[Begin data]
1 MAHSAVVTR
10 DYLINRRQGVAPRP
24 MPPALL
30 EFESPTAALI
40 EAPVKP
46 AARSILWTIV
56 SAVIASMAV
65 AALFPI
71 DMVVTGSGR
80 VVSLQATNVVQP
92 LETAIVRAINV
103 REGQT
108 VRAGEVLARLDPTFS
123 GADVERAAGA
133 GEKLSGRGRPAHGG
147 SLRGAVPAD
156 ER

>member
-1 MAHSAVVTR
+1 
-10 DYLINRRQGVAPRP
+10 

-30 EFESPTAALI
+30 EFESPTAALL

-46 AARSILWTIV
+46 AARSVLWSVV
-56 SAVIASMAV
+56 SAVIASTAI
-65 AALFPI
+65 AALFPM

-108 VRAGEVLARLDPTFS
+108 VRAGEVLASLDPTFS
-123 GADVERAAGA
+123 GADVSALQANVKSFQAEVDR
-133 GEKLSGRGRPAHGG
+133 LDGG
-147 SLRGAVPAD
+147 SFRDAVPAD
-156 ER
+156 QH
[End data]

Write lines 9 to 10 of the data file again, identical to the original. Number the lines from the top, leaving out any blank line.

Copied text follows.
71 DMVVTGSGR
80 VVSLQATNVVQP